Britain’s dirty shoe habit is truly shocking | life and style

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I was very amused by Arwa Mahdawi’s article (I put my foot down – only barbarians wear shoes inside, February 16) because it touched on one of the biggest culture shocks I have have had since arriving in the UK from Hong Kong last summer. Being the typical Hong Konger obsessed with cleanliness, I Googled a cleaning company upon arriving at our rented accommodation, hoping for a thorough cleaning. My jaw dropped as the crew entered the house in their dress shoes and carried on with work like it was the most usual thing to do.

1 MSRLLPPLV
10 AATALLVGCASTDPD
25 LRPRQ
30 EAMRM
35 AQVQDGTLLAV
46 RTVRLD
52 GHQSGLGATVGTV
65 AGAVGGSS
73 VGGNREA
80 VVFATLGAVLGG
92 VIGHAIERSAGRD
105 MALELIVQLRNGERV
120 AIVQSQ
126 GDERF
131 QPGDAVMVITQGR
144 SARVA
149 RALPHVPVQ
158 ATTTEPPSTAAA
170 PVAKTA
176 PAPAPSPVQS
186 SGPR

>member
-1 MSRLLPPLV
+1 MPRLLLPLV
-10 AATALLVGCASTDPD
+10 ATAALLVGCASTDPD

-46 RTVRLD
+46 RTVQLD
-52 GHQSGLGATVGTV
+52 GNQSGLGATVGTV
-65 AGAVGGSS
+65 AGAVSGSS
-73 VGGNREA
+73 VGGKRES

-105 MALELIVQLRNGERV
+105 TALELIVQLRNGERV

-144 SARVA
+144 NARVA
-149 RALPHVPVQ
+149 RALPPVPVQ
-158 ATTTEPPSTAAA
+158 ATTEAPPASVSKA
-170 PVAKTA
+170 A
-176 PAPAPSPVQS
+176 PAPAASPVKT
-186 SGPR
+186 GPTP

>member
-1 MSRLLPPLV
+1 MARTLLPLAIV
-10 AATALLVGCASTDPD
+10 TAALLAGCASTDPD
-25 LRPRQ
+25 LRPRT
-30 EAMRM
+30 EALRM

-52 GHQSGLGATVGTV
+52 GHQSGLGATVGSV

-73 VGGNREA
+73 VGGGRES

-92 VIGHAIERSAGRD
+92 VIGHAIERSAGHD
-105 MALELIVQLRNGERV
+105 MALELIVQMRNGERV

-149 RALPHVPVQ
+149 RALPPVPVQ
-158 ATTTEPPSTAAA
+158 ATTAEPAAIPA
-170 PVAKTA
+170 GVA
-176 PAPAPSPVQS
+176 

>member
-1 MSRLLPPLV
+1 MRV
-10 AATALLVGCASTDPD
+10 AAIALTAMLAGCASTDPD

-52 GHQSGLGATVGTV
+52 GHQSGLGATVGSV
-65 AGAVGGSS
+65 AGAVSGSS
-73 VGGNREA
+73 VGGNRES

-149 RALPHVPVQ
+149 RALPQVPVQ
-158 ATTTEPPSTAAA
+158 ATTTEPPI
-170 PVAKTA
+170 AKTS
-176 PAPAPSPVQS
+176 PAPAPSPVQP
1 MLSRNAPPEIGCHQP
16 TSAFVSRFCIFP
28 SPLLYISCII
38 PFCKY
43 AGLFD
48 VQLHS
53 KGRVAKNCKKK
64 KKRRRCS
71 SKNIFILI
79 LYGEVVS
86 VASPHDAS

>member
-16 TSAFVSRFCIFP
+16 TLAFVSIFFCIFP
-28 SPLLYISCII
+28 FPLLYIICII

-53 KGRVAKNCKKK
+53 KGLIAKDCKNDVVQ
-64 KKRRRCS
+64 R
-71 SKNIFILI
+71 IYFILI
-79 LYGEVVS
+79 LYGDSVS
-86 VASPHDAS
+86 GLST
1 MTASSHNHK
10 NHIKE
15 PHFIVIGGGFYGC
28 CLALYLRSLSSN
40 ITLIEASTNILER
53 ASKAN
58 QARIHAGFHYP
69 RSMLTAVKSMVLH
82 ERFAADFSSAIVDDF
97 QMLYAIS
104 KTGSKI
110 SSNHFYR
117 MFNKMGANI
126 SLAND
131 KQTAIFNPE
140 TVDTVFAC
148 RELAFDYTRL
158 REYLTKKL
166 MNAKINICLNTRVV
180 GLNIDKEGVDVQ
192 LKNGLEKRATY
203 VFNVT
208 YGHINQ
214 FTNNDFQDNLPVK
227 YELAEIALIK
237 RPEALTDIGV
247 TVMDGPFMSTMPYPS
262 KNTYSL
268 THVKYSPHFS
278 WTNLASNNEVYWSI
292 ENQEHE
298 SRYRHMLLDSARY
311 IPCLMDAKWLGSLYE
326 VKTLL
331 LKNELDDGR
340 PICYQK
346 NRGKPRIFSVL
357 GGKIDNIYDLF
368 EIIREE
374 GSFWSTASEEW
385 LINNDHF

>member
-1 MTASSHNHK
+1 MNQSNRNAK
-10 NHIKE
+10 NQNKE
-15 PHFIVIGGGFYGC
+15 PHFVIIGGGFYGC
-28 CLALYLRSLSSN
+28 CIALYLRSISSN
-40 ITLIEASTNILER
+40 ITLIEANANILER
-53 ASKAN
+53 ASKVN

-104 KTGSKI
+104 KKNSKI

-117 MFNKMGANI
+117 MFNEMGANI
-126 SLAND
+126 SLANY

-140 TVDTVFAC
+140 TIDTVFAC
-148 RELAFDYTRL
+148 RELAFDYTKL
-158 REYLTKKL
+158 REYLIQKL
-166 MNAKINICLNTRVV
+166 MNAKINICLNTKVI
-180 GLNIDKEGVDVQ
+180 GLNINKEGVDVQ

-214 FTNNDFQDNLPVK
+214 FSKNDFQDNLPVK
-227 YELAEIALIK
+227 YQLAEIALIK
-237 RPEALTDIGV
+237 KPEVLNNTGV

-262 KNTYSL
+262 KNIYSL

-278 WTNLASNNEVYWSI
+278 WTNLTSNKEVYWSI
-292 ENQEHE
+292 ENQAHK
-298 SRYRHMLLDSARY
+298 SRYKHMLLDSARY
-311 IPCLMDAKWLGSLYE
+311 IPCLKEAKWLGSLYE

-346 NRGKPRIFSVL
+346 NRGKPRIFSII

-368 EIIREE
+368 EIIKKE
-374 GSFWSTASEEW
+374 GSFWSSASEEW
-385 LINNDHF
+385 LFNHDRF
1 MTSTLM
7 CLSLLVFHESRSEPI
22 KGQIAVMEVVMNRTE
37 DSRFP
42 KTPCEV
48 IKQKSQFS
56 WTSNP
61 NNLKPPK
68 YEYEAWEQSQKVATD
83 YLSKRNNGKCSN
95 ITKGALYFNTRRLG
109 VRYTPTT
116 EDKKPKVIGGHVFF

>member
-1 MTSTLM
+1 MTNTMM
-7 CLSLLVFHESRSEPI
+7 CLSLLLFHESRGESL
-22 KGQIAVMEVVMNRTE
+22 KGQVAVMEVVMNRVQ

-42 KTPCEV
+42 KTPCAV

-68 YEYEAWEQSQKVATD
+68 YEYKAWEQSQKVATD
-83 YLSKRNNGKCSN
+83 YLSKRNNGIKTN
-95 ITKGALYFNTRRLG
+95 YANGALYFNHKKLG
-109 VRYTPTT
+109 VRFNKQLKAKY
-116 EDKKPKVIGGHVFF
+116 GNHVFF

I was wondering if anyone else saw the irony of vacuuming and mopping carpets and floors while walking on them in dress shoes. I was traumatized. My second experience was the following month when I was lucky enough to visit a local’s house and was told I didn’t need to take my shoes off – it was a deeply disturbing to step in and cross the rug into someone’s life bedroom wearing shoes. It would have been unimaginable at home.

I posted the question online with other Hong Kong newcomers and one guy said, “Nothing so surprising, don’t you remember Mr. Bean laying down in his dress shoes?” And so I came to accept that as a cultural difference and just how things are done here – until I read Arwa’s article.
Joanna Tong
London

Regarding Arwa Mahdawi’s article, I must admit that I wear shoes inside. I thought picky acquaintances considered their magnolia rugs when they cast pained glances at my soiled shoes, not at our hygiene. How did I survive to be 80 with this dirty habit? It is sad that in these troubled times we worry about such trivialities.
Christine Hawke
Cambridge

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